Higher Education Commission, a PHD thesis repository?

Research is indeed unchallenged field; especially in Pakistan. In a recent LinkedIn post by Thomson Reuters, State of Innovation, an Information Technology and Services firm, Pakistan has emerged as the country with the highest percentage of Highly Cited Papers compared with BRIC (Brazil, Russia, India and China) countries in the last 10 years. Indeed, a proud moment for our nation.

India has sent a mars mission and China has the world’s biggest telescope. Good to know Pakistanis are beating them at least in theoretical thinking. During this time, the number of Highly Cited Papers featuring Pakistan-based authors increased tenfold, from 9 articles in 2006 to 98 in 2015. [You can download the report by clicking here].

Pakistan’s scientific productivity increased by more than 4 times, from approximately 2000 articles per year in 2006 to more than 9000 articles in 2015. Taking a look at productivity and leveraging contextual indicators, this analysis points to the fact that Pakistan can be benchmarked with emerging and dynamic countries such as those in the BRIC group.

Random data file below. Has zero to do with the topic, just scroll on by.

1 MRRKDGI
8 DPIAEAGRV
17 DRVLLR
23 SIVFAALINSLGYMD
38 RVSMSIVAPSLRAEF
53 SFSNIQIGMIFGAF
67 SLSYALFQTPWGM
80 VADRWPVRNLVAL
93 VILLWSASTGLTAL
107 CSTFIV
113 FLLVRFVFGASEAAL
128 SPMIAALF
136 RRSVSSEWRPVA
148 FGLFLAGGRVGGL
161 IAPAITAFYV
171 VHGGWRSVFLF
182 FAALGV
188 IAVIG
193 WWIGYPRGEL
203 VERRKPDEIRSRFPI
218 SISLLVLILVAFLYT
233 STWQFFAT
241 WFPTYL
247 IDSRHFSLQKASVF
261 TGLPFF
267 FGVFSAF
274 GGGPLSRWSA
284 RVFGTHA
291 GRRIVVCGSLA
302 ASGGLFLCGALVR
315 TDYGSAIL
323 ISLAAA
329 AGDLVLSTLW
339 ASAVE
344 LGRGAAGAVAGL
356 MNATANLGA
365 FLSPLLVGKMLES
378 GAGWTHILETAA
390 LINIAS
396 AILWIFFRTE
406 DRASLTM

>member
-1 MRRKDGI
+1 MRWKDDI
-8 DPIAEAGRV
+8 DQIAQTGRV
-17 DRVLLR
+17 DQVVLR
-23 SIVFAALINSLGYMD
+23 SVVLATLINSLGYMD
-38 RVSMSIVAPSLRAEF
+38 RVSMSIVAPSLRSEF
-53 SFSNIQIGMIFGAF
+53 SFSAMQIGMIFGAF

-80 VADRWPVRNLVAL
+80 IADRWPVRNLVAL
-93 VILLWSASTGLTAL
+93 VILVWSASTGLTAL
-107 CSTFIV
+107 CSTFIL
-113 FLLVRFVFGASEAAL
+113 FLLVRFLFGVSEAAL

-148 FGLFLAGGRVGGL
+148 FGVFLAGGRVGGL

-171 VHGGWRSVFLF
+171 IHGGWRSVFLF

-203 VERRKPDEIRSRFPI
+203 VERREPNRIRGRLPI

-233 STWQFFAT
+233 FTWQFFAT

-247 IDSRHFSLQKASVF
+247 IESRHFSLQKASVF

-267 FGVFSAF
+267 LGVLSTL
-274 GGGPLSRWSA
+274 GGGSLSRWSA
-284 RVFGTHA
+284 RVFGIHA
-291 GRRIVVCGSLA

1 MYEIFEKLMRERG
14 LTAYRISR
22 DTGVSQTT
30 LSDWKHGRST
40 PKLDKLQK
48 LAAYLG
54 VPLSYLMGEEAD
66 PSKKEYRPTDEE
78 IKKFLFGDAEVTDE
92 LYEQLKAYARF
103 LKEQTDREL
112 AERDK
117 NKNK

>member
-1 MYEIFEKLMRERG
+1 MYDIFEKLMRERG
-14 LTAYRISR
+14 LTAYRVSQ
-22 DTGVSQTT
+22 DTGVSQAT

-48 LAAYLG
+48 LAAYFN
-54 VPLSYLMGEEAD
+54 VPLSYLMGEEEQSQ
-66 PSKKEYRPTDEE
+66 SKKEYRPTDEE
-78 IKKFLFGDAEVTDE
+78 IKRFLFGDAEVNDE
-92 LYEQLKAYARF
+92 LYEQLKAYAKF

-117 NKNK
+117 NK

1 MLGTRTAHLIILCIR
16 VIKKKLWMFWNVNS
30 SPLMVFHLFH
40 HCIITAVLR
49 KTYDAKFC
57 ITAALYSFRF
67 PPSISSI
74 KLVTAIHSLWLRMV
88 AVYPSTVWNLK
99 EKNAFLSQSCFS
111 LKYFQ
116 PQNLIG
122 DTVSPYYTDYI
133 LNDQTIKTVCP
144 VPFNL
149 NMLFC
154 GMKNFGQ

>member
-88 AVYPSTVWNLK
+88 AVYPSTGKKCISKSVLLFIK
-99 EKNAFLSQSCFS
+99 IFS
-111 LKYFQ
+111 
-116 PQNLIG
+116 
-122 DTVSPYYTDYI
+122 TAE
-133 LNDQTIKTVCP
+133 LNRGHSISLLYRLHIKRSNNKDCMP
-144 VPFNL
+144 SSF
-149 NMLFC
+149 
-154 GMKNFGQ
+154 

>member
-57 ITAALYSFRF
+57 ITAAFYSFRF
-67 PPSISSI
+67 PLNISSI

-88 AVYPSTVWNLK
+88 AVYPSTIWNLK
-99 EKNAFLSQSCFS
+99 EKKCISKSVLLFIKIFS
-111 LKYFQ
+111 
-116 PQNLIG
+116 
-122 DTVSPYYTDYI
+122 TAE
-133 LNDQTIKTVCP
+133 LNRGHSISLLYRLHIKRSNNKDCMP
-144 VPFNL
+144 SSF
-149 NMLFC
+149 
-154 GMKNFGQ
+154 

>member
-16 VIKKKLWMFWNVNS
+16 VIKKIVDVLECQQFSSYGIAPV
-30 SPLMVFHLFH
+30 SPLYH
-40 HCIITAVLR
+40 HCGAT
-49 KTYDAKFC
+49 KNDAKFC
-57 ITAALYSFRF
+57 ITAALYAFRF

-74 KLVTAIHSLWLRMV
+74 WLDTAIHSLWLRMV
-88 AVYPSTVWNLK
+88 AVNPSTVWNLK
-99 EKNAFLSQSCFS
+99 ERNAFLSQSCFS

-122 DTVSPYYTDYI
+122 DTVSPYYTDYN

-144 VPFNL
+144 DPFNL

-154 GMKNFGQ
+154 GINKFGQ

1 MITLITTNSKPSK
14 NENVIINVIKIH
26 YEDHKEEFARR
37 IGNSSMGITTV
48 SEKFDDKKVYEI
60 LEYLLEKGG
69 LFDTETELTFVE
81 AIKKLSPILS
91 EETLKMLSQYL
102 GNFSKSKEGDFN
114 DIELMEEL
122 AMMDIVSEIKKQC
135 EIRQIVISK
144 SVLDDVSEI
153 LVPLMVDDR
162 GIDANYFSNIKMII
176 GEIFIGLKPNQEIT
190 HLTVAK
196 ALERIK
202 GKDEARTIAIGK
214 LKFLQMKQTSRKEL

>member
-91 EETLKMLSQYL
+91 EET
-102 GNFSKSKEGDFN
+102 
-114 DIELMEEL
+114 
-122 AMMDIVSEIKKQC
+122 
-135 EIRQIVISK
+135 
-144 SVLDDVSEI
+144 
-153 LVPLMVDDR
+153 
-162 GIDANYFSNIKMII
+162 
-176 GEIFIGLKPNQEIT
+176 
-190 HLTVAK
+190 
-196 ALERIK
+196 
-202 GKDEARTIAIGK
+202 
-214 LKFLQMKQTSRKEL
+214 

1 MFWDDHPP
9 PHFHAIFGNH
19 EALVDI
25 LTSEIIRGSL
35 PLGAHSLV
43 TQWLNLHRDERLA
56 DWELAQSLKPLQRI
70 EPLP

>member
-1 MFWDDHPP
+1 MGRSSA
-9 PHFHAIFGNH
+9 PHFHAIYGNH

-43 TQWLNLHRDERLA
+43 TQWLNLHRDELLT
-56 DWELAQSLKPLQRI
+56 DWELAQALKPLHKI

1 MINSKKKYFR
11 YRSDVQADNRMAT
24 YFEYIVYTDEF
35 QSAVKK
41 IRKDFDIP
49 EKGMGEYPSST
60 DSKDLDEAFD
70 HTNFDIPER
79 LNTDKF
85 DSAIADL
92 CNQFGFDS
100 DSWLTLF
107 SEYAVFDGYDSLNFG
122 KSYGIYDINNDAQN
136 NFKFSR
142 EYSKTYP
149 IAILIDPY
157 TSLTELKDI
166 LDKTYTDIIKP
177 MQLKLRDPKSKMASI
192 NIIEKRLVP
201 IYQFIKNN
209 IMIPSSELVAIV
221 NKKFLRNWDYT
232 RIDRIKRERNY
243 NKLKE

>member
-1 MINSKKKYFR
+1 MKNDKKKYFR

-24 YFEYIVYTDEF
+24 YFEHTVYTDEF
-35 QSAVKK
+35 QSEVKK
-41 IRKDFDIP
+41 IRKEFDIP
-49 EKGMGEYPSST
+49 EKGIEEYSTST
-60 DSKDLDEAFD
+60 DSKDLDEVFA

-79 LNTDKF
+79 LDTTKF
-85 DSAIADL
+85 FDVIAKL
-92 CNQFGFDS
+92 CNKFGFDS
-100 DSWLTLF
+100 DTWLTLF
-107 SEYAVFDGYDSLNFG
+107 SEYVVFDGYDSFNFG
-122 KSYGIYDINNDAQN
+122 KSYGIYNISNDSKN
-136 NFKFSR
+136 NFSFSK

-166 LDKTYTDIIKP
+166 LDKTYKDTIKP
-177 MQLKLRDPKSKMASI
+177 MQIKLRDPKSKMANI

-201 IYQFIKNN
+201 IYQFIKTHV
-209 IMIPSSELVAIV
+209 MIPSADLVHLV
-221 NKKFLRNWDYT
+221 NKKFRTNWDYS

With so much knowledge being created every second, some would say that the credit goes to the people who laid strong foundations of the Higher Education Commission of Pakistan (HECP). Absolutely forgetting that we have been living in knowledge world that has been cramped with volatility, uncertainty, complexity and ambiguity. I am no big fan of Dr Atta ur Rehman, former Chairman at HECP, or former Executive Director at HECP and current Vice Chancellor Lahore University of Managment Science (LUMS) who really seemed to like the news beyond a reason. There must be some applied level research with industry collaborations too.

Applied research is totally ignored in Pakistan and most of the papers are meant for impact factor if I am not wrong. The beneficiaries would be over all society with tangible results. Private higher education cannot flourish in a country with low technical commercial successes. This is inclusive of the Pakistan Vision – 2025, a perfect vision. This is what Dr Isa Daudpota had in mind when he warranted Applied Factor and was denied by a removal from HEC.

Mr Sohail Naqvi, unintentionally appreciated the Pakistani scholars with the following quote:

HEC policies resulted in an explosive growth in the worlds’s most highly cited papers from Pakistani authors